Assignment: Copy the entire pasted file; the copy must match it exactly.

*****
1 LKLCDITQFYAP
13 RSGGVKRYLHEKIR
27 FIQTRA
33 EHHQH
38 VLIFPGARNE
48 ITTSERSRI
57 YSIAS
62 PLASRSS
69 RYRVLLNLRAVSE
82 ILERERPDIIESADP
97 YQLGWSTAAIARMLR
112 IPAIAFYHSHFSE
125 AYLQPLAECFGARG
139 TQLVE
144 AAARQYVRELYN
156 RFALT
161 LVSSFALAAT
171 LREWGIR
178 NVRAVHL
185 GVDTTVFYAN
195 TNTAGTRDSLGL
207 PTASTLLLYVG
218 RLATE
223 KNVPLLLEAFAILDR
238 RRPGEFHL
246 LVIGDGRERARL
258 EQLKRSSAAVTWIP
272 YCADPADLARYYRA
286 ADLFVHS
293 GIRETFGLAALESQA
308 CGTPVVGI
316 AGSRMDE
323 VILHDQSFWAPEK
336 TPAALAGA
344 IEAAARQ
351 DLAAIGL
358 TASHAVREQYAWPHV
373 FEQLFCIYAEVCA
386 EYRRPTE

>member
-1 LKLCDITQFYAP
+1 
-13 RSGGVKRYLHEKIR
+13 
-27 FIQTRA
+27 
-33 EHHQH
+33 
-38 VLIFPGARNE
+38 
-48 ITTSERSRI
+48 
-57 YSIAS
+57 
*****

1 LKLCDITQFYAP
13 RSGGVKRYLHEKIR
27 FIQTRA
33 EHHQH
38 VLIFPGARNE
48 ITTSERSRI
57 YSIAS
62 PLASRSS
69 RYRVLLNLRAVSE
82 ILERERPDIIESADP
97 YQLGWSTAAIARMLR
112 IPAIAFYHSHFSE
125 AYLQPLAECFGARG
139 TQLVE
144 AAARQYVRELYN
156 RFALT
161 LVSSFALAAT
171 LREWGIR
178 NVRAVHL
185 GVDTTVFYAN
195 TNTAGTRDSLGL
207 PTASTLLLYVG
218 RLATE
223 KNVPLLLEAFAILDR
238 RRPGEFHL
246 LVIGDGRERARL
258 EQLKRSSAAVTWIP
272 YCADPADLARYYRA
286 ADLFVHS
293 GIRETFGLAALESQA
308 CGTPVVGI
316 AGSRMDE
323 VILHDQSFWAPEK
336 TPAALAGA
344 IEAAARQ
351 DLAAIGL
358 TASHAVREQYAWPHV
373 FEQLFCIYAEVCA
386 EYRRPTE

>member
-1 LKLCDITQFYAP
+1 
-13 RSGGVKRYLHEKIR
+13 
-27 FIQTRA
+27 
-33 EHHQH
+33 
-38 VLIFPGARNE
+38 
-48 ITTSERSRI
+48 
-57 YSIAS
+57 